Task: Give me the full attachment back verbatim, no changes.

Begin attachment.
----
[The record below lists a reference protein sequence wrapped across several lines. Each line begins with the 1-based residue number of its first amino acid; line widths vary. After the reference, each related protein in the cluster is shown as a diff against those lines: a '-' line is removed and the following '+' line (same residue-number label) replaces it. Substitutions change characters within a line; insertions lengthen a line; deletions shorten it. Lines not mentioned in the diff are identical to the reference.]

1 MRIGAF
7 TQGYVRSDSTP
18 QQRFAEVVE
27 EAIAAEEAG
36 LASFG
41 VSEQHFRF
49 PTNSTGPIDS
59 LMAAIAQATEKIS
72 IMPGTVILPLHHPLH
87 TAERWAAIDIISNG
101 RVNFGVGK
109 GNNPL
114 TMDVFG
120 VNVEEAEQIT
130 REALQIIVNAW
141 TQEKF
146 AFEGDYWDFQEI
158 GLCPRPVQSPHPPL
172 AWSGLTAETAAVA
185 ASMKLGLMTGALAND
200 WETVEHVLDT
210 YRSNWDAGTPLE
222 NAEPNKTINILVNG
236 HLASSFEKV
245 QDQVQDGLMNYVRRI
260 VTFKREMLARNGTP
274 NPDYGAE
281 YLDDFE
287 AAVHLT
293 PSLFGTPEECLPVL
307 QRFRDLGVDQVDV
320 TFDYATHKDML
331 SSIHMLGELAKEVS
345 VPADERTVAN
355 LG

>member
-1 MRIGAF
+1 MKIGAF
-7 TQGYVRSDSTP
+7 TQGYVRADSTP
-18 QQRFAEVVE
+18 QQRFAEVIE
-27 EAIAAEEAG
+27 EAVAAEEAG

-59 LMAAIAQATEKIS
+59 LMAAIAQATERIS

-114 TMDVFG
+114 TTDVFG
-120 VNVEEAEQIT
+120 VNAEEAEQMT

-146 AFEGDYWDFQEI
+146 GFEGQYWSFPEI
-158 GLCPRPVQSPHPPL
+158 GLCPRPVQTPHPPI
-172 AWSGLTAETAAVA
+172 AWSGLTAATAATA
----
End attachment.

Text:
[The record below lists a reference protein sequence wrapped across several lines. Each line begins with the 1-based residue number of its first amino acid; line widths vary. After the reference, each related protein in the cluster is shown as a diff against those lines: a '-' line is removed and the following '+' line (same residue-number label) replaces it. Substitutions change characters within a line; insertions lengthen a line; deletions shorten it. Lines not mentioned in the diff are identical to the reference.]

1 MRIGAF
7 TQGYVRSDSTP
18 QQRFAEVVE
27 EAIAAEEAG
36 LASFG
41 VSEQHFRF
49 PTNSTGPIDS
59 LMAAIAQATEKIS
72 IMPGTVILPLHHPLH
87 TAERWAAIDIISNG
101 RVNFGVGK
109 GNNPL
114 TMDVFG
120 VNVEEAEQIT
130 REALQIIVNAW
141 TQEKF
146 AFEGDYWDFQEI
158 GLCPRPVQSPHPPL
172 AWSGLTAETAAVA
185 ASMKLGLMTGALAND
200 WETVEHVLDT
210 YRSNWDAGTPLE
222 NAEPNKTINILVNG
236 HLASSFEKV
245 QDQVQDGLMNYVRRI
260 VTFKREMLARNGTP
274 NPDYGAE
281 YLDDFE
287 AAVHLT
293 PSLFGTPEECLPVL
307 QRFRDLGVDQVDV
320 TFDYATHKDML
331 SSIHMLGELAKEVS
345 VPADERTVAN
355 LG

>member
-1 MRIGAF
+1 MKIGAF
-7 TQGYVRSDSTP
+7 TQGYVRADSTP
-18 QQRFAEVVE
+18 QQRFAEVIE
-27 EAIAAEEAG
+27 EAVAAEEAG

-59 LMAAIAQATEKIS
+59 LMAAIAQATERIS

-114 TMDVFG
+114 TTDVFG
-120 VNVEEAEQIT
+120 VNAEEAEQMT

-146 AFEGDYWDFQEI
+146 GFEGQYWSFPEI
-158 GLCPRPVQSPHPPL
+158 GLCPRPVQTPHPPI
-172 AWSGLTAETAAVA
+172 AWSGLTAATAATA